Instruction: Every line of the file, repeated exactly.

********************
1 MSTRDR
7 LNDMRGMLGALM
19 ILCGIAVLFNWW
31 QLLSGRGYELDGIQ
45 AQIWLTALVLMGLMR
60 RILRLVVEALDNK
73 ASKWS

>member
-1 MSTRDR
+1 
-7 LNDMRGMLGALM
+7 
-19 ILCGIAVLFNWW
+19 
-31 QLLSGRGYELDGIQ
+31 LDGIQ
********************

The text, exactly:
1 MSTRDR
7 LNDMRGMLGALM
19 ILCGIAVLFNWW
31 QLLSGRGYELDGIQ
45 AQIWLTALVLMGLMR
60 RILRLVVEALDNK
73 ASKWS

>member
-1 MSTRDR
+1 
-7 LNDMRGMLGALM
+7 
-19 ILCGIAVLFNWW
+19 
-31 QLLSGRGYELDGIQ
+31 LDGIQ